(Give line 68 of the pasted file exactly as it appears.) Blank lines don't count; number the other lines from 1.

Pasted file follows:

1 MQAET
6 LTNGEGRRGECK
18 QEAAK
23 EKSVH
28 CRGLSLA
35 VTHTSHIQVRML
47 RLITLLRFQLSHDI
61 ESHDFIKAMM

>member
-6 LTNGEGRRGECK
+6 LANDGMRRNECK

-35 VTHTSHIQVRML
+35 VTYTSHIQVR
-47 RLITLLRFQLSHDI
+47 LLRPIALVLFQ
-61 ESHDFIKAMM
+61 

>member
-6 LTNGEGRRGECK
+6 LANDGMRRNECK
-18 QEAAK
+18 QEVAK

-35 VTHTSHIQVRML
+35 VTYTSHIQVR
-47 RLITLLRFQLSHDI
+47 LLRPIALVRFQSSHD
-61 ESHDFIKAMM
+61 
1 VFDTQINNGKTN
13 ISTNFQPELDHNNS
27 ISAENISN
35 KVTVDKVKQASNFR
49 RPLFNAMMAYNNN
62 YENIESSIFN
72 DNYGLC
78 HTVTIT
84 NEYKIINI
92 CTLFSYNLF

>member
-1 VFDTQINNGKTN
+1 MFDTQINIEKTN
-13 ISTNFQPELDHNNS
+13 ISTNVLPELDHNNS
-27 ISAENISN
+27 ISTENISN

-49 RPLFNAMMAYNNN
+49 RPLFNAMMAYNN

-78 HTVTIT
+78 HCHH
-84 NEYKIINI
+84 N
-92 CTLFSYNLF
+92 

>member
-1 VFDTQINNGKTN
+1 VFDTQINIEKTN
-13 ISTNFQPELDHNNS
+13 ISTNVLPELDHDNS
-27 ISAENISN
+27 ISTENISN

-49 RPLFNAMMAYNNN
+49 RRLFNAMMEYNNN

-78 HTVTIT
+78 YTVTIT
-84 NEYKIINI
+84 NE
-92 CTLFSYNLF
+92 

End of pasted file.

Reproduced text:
+92 